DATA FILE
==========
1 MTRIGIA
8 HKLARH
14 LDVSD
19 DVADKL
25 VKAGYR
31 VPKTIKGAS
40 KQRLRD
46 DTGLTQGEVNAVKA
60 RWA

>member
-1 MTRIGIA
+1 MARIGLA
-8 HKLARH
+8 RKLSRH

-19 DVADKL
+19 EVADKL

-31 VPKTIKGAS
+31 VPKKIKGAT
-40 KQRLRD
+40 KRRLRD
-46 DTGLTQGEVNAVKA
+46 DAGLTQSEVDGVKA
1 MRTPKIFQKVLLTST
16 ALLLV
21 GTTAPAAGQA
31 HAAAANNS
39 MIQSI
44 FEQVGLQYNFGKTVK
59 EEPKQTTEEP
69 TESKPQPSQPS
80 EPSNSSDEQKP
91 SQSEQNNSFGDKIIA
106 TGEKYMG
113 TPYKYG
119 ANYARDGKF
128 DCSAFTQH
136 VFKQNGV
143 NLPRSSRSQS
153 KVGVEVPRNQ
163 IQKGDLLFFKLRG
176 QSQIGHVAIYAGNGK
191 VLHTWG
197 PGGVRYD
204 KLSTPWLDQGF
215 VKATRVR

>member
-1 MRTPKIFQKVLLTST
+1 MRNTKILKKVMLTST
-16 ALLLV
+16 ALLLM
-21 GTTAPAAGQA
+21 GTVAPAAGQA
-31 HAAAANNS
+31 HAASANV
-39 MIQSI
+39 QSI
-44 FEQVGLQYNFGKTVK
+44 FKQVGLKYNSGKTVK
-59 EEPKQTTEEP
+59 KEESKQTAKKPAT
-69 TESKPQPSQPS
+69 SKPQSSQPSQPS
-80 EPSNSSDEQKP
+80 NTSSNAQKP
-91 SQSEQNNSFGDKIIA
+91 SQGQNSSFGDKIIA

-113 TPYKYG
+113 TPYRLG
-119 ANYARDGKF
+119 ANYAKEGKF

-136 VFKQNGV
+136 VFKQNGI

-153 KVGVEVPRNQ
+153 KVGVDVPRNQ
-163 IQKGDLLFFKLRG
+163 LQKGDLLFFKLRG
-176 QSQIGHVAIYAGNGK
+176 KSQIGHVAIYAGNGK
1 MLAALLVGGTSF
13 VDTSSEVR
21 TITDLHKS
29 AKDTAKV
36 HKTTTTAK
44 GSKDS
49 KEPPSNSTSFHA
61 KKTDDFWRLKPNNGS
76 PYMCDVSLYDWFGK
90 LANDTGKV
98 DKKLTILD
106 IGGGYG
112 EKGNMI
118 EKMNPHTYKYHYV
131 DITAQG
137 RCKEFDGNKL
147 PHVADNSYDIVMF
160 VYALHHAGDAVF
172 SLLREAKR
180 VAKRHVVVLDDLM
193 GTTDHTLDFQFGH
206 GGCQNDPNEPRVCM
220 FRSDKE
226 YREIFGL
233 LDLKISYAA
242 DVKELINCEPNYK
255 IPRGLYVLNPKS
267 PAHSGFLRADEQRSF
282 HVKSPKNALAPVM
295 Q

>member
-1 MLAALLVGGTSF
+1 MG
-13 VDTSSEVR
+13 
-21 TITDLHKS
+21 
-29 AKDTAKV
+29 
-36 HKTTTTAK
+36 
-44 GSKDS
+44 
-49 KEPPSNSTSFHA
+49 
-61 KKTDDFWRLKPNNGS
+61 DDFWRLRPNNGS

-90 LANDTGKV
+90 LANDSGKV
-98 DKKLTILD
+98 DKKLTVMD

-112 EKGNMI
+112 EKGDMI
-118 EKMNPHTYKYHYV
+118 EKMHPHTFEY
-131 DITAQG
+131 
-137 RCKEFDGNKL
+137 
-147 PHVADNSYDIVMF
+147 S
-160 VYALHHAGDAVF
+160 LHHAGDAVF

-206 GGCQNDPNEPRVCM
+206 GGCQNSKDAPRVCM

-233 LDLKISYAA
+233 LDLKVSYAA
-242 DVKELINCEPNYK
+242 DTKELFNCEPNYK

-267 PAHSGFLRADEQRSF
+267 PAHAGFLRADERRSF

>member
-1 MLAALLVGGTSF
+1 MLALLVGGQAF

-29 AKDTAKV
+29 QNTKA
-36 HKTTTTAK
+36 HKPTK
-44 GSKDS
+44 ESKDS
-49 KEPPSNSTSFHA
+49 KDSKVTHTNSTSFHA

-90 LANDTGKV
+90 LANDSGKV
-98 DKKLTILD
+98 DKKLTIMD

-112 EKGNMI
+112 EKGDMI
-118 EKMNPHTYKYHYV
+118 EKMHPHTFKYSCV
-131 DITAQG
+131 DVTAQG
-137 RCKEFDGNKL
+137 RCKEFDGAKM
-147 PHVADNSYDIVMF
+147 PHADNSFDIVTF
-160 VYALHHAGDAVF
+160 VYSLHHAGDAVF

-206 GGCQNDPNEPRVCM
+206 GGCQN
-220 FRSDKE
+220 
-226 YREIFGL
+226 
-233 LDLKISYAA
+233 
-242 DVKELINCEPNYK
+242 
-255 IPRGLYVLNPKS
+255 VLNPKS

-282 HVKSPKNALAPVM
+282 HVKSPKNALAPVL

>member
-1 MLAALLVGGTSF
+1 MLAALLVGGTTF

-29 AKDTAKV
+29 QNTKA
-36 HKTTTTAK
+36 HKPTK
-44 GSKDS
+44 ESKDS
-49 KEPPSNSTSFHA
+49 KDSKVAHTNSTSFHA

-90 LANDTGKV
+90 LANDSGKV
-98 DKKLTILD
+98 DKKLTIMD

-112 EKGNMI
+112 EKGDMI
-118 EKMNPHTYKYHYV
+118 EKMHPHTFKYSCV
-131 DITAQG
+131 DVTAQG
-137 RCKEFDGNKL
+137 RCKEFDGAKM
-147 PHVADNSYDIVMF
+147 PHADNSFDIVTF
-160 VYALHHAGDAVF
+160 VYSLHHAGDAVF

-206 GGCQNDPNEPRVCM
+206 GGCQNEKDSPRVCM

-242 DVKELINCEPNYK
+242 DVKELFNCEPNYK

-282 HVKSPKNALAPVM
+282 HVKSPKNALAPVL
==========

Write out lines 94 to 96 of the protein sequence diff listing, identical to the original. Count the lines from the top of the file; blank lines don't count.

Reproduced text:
137 RCKEFDGNKL
147 PHVADNSYDIVMF
160 VYALHHAGDAVF